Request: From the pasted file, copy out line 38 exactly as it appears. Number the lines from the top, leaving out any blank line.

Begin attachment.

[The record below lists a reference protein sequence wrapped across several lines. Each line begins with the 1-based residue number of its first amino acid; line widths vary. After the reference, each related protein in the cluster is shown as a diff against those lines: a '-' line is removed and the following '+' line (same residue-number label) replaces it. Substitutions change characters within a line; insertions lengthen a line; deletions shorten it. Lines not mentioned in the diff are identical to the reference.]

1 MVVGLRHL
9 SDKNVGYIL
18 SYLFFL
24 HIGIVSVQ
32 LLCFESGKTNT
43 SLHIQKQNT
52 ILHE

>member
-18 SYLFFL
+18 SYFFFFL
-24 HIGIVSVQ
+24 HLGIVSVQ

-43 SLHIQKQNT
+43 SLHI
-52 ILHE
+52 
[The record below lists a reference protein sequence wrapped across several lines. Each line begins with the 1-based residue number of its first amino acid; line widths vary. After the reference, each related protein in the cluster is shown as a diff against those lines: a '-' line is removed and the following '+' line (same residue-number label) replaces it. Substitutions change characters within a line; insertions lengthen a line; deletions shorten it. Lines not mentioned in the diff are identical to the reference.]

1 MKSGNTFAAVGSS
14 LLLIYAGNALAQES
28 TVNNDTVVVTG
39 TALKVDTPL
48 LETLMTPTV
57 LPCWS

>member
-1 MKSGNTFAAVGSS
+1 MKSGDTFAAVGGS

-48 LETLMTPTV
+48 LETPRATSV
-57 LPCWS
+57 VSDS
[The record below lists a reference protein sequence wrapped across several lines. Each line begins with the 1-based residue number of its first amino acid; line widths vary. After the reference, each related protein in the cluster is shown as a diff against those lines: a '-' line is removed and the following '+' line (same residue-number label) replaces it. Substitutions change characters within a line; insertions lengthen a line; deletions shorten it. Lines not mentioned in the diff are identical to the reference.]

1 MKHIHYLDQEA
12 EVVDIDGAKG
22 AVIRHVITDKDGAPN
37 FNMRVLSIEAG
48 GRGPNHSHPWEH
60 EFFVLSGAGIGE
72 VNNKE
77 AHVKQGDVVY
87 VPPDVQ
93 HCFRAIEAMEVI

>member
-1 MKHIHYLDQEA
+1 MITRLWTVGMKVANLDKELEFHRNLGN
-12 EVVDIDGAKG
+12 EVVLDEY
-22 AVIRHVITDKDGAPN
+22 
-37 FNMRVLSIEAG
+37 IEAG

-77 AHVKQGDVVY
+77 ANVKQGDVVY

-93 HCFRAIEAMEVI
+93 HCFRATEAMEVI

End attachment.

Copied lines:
60 EFFVLSGAGIGE